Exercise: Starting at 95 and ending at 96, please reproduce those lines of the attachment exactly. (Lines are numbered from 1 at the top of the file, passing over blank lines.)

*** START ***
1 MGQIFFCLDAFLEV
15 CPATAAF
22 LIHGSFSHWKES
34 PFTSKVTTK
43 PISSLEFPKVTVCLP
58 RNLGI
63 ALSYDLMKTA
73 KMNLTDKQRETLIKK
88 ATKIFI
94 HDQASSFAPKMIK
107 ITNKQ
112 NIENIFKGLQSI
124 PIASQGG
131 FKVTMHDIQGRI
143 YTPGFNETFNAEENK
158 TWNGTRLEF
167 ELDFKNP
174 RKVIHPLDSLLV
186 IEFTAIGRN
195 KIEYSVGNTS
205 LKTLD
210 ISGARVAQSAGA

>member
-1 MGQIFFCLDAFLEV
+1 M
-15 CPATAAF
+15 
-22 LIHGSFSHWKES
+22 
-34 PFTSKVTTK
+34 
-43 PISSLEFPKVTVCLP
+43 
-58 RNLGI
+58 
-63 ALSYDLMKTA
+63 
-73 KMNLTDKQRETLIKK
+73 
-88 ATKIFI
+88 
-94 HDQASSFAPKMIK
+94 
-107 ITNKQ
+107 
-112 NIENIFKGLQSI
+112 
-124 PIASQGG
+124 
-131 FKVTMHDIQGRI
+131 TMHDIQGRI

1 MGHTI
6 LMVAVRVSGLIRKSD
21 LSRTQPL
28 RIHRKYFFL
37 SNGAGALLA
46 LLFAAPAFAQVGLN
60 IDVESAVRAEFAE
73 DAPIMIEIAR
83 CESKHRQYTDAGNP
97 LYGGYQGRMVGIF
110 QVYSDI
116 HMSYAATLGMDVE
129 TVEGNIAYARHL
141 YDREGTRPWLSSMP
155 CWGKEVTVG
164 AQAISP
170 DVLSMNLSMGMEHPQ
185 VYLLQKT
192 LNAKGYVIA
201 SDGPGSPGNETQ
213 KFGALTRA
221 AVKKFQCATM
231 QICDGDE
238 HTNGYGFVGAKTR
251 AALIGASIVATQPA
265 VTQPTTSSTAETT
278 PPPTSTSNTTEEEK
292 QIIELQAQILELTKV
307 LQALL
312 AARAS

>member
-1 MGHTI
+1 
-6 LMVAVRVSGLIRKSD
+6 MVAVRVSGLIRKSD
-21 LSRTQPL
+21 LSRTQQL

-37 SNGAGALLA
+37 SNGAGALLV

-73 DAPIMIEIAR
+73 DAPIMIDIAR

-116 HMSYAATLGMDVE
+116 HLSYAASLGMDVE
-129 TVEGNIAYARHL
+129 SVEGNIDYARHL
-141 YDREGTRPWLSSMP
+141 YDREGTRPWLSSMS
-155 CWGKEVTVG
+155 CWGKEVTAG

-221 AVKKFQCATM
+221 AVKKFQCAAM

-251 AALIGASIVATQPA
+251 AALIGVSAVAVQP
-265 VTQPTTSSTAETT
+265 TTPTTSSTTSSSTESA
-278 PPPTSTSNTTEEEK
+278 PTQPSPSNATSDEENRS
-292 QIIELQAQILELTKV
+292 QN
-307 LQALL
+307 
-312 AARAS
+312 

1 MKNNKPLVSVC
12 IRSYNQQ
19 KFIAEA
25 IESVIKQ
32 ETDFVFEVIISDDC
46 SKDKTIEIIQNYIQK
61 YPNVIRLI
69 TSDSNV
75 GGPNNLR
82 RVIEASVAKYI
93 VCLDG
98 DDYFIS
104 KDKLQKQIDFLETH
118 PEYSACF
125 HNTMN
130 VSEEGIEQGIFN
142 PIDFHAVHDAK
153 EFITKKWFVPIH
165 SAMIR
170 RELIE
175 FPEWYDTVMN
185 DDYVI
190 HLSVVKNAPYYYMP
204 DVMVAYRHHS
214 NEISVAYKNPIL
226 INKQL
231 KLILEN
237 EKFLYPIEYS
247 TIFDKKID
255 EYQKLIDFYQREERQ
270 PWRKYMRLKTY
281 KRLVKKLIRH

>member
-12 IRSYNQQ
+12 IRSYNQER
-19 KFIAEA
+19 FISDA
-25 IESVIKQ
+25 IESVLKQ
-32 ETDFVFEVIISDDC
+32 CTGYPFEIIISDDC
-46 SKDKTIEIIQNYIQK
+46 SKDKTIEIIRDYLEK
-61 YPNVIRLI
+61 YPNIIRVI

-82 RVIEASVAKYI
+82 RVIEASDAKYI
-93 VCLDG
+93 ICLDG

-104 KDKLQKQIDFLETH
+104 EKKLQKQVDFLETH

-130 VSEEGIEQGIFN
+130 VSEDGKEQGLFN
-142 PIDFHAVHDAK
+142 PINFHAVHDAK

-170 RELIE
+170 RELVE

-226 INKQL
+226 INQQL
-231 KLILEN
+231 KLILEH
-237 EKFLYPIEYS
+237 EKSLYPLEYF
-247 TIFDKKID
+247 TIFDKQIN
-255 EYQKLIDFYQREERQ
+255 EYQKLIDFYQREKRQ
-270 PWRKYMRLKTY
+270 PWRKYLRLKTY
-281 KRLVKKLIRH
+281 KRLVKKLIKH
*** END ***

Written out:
-129 TVEGNIAYARHL
+129 SVEGNIDYARHL